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New year, new leaf http://www.hbook.com/2015/01/blogs/lollys-classroom/new-year-new-leaf/ http://www.hbook.com/2015/01/blogs/lollys-classroom/new-year-new-leaf/#respond Fri, 02 Jan 2015 11:01:59 +0000 http://www.hbook.com/?p=45035 The new year gives me a chance to turn over a new leaf (like this one, created for our January 2007 cover by Lois Ehlert) and get back to a more regular schedule with this blog. We have several posts ready to share with you, some of which have been waiting in the wings for […]

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jf07The new year gives me a chance to turn over a new leaf (like this one, created for our January 2007 cover by Lois Ehlert) and get back to a more regular schedule with this blog.

We have several posts ready to share with you, some of which have been waiting in the wings for a few months. Since I also work on the Calling Caldecott blog, we’ll try to alternate dates with them. If Calling Caldecott posts on Monday, Wednesday, and Friday, then we will post on Tuesday and Thursday.

Calling Caldecott will sign off for the season about a week after the ALA award announcements in early February. Following close on its heels, we will launch the return of our Virtual History Exhibit celebrating the Horn Book’s long history starting with the opening of the Bookshop for Boys and Girls nearly 100 years ago. The VHE made its first appearance in 1999 for the Magazine‘s 75 anniversary, was revamped and expanded in 2005, and then disappeared in 2011 when our website moved over to a new platform.

In the past, teachers enjoyed using the VHE as an example of primary source material that would appeal to even the youngest students. We have original letters from Laura Ingalls Wilder, Beatrix Potter, Arna Bontemps, and others. Thanks to the WordPress platform of our current website, we will be able to reinstate the guestbook feature that was so popular in our first incarnation but too difficult to implement in 2005. Teachers used to send their students on an online treasure hunt of sorts, asking them to sign the guestbook on their way out to show what they had found.

Over the next few weeks I will be working hard on the VHE and preparing for the Children’s Literature class I teach in the spring. But I also aim to keep up with this blog more consistently than I have over the past few months.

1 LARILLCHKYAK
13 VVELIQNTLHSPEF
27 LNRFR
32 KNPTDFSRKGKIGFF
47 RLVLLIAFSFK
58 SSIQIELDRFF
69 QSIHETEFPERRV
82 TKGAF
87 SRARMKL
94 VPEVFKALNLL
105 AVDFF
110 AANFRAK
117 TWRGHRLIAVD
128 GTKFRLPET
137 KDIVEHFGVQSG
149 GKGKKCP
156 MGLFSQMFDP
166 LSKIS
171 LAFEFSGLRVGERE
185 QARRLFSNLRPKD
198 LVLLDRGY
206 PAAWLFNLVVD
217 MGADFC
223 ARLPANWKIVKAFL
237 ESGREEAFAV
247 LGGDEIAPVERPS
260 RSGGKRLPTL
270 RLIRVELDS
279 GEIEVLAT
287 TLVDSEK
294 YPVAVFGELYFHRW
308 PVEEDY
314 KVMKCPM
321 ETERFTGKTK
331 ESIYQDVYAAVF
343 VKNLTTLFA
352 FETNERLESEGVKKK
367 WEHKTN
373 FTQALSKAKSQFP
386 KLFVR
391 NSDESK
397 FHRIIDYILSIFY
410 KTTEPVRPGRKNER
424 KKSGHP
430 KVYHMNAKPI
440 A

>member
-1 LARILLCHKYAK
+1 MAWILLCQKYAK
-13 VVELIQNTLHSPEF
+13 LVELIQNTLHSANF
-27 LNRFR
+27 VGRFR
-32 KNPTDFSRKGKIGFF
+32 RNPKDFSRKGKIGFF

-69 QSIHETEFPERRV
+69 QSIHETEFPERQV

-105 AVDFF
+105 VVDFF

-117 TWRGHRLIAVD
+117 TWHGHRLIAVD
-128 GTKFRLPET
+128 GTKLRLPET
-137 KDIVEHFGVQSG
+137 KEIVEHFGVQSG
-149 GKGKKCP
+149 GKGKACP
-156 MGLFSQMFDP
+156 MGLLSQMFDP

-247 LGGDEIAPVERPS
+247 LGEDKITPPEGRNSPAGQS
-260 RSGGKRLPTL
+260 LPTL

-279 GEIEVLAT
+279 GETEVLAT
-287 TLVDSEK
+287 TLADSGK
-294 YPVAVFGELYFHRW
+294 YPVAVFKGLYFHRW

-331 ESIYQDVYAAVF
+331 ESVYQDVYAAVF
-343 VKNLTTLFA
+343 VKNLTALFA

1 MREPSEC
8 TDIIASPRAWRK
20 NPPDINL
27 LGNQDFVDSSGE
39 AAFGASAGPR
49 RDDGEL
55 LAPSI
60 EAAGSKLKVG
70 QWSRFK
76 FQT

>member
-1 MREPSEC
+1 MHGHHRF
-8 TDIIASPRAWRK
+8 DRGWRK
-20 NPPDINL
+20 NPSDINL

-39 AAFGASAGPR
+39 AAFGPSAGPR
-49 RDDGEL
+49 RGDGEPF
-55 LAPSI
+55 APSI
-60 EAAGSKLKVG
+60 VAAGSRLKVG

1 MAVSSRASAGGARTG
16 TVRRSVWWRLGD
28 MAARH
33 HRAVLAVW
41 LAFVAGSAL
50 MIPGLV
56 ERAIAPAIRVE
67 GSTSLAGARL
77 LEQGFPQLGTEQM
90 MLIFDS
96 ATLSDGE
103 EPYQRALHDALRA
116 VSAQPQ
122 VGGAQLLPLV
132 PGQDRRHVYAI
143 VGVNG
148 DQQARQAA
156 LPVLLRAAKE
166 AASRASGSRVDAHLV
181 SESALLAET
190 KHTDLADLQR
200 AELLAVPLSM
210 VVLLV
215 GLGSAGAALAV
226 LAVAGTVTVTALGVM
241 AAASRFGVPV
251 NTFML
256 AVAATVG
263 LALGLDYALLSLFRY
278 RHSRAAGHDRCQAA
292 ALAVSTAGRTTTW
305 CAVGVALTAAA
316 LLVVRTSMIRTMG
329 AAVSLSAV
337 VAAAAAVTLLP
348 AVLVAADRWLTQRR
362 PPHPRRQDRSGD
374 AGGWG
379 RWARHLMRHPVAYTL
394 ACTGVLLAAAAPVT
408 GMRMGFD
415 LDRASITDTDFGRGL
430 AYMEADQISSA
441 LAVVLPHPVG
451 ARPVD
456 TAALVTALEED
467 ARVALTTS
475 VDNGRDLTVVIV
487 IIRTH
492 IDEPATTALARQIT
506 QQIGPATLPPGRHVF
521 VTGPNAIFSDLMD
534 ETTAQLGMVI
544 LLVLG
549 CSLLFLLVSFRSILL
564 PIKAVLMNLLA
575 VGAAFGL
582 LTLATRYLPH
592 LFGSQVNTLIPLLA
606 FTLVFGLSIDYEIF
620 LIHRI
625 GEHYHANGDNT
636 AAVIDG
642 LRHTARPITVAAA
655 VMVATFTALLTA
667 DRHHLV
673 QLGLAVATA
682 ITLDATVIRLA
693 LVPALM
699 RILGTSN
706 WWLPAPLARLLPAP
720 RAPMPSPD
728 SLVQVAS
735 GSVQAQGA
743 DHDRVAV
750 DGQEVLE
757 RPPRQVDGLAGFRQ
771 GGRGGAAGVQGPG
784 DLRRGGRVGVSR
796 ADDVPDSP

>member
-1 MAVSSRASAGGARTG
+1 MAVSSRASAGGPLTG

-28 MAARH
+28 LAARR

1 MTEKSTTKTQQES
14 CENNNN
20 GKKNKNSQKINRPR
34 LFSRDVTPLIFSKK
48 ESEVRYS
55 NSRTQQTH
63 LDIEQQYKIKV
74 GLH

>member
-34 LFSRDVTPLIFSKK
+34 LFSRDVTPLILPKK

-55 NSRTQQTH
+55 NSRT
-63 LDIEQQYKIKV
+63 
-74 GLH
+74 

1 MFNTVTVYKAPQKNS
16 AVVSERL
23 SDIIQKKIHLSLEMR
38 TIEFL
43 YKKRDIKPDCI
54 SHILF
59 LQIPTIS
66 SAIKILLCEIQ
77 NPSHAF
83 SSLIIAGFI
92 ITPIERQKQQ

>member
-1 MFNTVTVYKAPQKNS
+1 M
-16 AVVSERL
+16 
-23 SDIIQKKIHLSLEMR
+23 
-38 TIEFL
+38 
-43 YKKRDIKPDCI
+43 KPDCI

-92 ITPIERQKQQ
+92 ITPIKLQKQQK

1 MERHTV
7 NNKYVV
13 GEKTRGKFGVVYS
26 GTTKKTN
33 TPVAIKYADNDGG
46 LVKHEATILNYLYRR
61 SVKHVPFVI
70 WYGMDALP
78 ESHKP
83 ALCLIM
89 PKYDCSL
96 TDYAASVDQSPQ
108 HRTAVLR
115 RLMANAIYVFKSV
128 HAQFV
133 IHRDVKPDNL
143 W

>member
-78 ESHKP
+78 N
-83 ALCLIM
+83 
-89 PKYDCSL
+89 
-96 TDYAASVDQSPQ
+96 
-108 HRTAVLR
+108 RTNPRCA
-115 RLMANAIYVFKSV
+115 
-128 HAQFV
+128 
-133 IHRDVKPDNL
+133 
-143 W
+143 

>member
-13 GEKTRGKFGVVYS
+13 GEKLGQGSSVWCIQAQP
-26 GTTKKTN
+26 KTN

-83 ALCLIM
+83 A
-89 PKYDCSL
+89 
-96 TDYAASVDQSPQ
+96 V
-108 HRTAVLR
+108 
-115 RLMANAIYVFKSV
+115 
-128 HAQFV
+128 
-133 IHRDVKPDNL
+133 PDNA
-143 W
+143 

The children’s lit class (Feb. 26 to April 9) will once again use this blog for its book discussion. There will be a mix of old and new books, and I will post our reading schedule sometime before the first class. As before, we find that our book discussions are greatly enriched by the participation of other readers of this blog. I’ll be sure to share those results here. I’m also planning something new: some mock awards sessions culminating in final deliberations and a vote during our last meeting on April 9. Depending on class size, we will have either two or three committees: Caldecott, Geisel, and possibly Sibert. We may ask for your input on those lists, too.

So watch for the return of regular posts here starting early next week.

 

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We need diverse books because of Ferguson http://www.hbook.com/2014/12/blogs/lollys-classroom/need-diverse-books-ferguson/ http://www.hbook.com/2014/12/blogs/lollys-classroom/need-diverse-books-ferguson/#comments Tue, 09 Dec 2014 16:09:39 +0000 http://www.hbook.com/?p=44047 I have no idea what actually happened between Mike Brown and Darren Wilson in those unfortunate moments — and neither do you. Some people lie. Some cops lie. Evidence can be portrayed or interpreted in multiple ways. Let’s stop pretending that we (or our news sources) are the sole possessors of indisputable facts. But don’t let that cause you […]

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source: http://news.stlpublicradio.org/

source: http://news.stlpublicradio.org/